Sleeptite CEO Cameron van den Dungen (l), joined by Australian Program Partners RMIT & Sleepeezee. Image credit: ©Mark Dadswell  Read more:

Health Tech Innovations That Help Carers Care

With the rise of technologically advanced solutions comes a rise in fear and anxiety, because what if the technology you are trialling at your workplace one day steals your job? The concerns are understandable but on the other hand these fears, fuelled by years of traditions and habits, are potentially standing in the way of helping the age services industry progress.

When you think about futuristic innovations in health care, you might imagine a robot dressed up as a nurse reviewing patients. A bit dystopian, disturbing and impersonal, robotic nurses do actually exist. Whether or not they will be successful is another matter—but these innovations certainly fuel the fear of human staff being replaceable.

Carer-focused innovations, on the other hand, are fundamentally designed with the workforce in mind. These innovations aim to assist with productivity, certainty and performance. They are people-centric and focus-specific with an end goal of easing the pressure on valuable care staff—helping prioritise their time and work-life balance.

An example of this is Amazon’s Alexa. Remember her? The popular voice assistant is now being trialled at a Los Angeles hospital. About 100 patient rooms at Cedars-Sinai hospital have been equipped with Amazon Echo pods to help patients and caregivers interact and communicate more efficiently. The pilot program manages certain requests on its own (ie.“Turn the TV off”) while other requests are being sent directly to caregivers’ mobile phones. In the future, the platform will also be able to send requests to the appropriate type of caregiver, helping to increase productivity without stealing jobs.

There is also a rise in smart MedTech devices and tools that uplift outdated technology and help reduce uncertainty for health care staff. One of these device manufacturers is Stelect (—a multi award-winning Melbourne based company that is developing an imaging solution to help surgeons and cardiologists with the process of selecting stents for patients suffering from coronary heart blockage. The patented technology consists of an ultrasound imaging balloon catheter and has already won numerous awards and recognition. By updating the current technology, the company hopes to achieve better health outcomes for patients, but the willingness from the industry to trial this new technology is crucial.

If we look specifically at aged care, there are some major concerns that need to be addressed, patient-to-staff ratios being a major one. Although the demand for nurses is growing, there are simply not enough qualified people in the workforce—is this where technology can help?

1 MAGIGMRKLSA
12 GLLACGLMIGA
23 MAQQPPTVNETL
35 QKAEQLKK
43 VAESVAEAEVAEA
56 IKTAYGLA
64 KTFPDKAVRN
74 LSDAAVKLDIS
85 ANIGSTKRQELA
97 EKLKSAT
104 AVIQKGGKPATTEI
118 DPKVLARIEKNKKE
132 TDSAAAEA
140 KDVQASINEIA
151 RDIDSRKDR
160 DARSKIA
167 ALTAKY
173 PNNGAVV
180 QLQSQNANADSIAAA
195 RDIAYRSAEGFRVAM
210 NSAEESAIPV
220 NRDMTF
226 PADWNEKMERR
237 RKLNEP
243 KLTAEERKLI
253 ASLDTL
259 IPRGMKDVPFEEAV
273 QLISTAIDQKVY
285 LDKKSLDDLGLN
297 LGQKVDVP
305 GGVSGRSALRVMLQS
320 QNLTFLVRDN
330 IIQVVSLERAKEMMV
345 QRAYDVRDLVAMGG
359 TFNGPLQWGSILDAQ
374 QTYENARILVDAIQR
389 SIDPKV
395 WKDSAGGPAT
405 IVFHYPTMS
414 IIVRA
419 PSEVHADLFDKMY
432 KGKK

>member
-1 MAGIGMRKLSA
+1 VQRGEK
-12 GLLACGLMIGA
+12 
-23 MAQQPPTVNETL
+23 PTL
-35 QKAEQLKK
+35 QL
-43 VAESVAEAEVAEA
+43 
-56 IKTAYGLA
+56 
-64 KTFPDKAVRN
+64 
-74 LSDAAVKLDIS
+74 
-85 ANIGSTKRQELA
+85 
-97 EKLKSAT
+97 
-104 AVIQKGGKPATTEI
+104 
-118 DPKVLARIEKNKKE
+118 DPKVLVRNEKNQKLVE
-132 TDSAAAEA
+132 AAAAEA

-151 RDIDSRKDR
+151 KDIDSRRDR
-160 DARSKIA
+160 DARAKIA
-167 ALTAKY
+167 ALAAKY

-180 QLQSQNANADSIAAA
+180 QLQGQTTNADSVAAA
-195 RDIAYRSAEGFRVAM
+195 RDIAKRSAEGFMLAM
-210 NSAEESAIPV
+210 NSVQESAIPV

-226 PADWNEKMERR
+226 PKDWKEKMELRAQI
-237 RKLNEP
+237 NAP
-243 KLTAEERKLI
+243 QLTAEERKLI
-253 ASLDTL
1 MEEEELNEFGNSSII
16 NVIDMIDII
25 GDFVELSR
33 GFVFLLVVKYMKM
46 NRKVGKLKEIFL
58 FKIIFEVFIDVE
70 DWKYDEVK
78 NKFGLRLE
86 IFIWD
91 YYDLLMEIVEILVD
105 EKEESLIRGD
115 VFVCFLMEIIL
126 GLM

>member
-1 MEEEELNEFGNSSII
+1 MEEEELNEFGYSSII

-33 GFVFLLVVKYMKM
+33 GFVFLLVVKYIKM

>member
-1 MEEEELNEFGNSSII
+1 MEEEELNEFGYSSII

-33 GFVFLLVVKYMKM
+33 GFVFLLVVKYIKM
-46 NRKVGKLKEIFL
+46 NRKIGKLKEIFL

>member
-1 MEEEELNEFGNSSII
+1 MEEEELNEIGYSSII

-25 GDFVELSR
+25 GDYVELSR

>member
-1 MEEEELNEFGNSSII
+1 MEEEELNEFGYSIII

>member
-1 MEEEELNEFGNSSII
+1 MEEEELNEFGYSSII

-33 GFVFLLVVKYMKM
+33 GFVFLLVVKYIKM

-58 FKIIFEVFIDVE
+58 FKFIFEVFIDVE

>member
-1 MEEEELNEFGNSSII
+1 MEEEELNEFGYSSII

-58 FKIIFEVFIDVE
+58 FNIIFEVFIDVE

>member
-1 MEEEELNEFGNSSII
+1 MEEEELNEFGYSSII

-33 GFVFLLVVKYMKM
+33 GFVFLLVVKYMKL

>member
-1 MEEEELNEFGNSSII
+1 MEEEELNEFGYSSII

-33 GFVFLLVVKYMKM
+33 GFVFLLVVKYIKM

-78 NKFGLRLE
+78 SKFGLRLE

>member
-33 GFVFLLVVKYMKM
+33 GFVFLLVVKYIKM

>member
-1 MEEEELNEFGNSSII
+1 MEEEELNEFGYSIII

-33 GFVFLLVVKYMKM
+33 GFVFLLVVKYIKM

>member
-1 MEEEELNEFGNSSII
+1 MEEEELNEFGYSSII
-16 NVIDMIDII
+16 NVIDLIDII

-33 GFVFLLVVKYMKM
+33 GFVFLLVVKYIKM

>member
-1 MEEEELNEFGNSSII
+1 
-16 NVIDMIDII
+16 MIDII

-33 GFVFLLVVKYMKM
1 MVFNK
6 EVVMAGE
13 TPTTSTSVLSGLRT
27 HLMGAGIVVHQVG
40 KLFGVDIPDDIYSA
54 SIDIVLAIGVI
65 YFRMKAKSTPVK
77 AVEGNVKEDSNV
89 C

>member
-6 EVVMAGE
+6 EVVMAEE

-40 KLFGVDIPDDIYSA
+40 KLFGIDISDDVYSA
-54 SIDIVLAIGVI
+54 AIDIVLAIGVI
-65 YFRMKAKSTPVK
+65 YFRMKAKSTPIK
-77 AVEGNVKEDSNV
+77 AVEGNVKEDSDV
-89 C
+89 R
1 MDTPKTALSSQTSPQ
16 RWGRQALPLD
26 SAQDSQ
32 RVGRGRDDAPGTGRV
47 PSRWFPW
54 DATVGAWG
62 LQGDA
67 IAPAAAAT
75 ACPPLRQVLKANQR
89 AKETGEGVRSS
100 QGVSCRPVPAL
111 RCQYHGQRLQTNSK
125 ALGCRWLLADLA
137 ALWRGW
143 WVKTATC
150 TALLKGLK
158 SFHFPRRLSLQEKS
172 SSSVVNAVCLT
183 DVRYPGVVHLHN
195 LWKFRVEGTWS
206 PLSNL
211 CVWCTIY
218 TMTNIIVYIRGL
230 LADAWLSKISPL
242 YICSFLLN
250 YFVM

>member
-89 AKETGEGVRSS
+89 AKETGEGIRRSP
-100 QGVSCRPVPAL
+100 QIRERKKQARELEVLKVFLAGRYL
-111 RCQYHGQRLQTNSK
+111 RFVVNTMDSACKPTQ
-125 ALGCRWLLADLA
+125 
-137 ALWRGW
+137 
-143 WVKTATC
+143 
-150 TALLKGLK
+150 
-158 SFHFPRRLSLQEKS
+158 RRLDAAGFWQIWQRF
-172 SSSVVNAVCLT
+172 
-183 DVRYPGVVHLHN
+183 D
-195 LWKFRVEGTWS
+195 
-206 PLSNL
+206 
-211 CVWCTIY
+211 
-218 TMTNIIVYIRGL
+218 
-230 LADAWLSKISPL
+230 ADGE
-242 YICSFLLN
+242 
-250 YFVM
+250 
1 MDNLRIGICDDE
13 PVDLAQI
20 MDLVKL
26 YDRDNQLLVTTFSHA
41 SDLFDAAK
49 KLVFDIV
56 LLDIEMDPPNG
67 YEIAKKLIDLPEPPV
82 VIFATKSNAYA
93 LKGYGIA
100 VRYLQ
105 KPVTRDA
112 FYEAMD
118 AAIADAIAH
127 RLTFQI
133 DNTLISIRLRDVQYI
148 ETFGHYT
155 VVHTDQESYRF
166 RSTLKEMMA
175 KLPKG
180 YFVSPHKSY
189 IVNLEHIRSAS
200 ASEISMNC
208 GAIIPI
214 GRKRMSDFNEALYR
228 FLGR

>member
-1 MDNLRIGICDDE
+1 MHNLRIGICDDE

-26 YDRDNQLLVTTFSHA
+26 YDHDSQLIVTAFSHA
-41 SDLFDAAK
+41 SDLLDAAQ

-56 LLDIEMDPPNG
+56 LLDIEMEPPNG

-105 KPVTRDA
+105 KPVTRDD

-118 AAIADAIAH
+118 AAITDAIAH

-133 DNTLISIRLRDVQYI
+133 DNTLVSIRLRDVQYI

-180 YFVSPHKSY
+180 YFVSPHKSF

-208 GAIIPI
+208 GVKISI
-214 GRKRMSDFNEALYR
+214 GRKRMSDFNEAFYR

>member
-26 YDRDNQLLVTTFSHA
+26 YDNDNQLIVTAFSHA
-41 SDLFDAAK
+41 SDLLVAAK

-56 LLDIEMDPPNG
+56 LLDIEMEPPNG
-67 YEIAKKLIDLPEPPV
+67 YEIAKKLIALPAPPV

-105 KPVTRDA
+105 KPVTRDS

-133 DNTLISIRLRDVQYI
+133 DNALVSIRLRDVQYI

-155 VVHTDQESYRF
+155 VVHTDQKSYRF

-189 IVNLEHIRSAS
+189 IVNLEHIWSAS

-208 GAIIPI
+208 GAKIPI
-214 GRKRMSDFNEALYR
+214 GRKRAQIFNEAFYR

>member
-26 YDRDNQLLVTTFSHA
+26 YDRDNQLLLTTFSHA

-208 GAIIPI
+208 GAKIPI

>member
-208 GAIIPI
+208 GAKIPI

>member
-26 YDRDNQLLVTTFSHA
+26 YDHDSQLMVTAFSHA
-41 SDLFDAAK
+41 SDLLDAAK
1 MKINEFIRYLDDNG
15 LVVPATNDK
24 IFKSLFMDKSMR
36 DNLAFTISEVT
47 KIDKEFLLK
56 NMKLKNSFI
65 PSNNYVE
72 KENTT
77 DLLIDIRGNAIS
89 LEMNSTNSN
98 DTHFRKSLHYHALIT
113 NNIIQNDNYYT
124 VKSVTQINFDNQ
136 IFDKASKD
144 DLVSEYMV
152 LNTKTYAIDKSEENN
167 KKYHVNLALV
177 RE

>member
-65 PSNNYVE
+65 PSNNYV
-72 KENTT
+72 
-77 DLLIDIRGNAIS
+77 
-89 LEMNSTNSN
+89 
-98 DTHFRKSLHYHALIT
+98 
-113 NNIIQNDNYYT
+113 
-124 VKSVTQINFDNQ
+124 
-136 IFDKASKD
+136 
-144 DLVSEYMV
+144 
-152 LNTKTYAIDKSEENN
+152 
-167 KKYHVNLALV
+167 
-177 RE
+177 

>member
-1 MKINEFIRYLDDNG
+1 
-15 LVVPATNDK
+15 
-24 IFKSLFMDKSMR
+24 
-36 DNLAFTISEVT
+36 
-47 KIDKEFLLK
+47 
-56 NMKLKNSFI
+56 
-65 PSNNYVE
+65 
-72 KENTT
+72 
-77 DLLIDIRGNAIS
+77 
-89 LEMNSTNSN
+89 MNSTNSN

Melbourne-based health technology company Sleeptite (www. is an example of an innovator that hopes to revolutionise the sector by focusing on the workforce. Together with their program partners, RMIT University and Sleepeezee Australia, the company was recently awarded a government funded CRC-P grant to research and develop a non-invasive, medical graded, aged care resident monitoring program.

Sleeptite is currently working on embedding flexible proximity sensors into bedding material to offer real-time feedback on a resident’s state of health and sleep. The main objective is to increase the quality of care for elderly in residential aged care facilities and assisted homes while providing the already stretched resources of nurses and carers with a potential lifesaving tool.

Another example is Thomas Holt (, an independent not-for-profit residential aged care facility in Seymour Shaw that prides itself in being the “most technologically advanced facility” of its kind in Australia. The centerpiece of this facility is the LiveCare360 platform, which allows residents, family members and staff to do everything from order a meal or call a nurse, to check in on a family member’s health. By implementing the use of robots, sensors, and wearable devices, the facility hopes to increase productivity levels while ensuring there is more actual quality time between carers and residents.

While there may be an understandable stigma around new inventions and new technologies, traditional workforces should attempt to be open to change, especially when the targeted groups that will most benefit are the vulnerable, the sick and the elderly.

It is integral that industry, academia, government and tech wizards collaborate to help combat elusive fears of the future. When doubt strikes and uncertainty is triggered, remember that no matter how far ahead we look there is nothing in the world that can replace that oh-so-necessary human touch.

Originally published on

Sheida Danai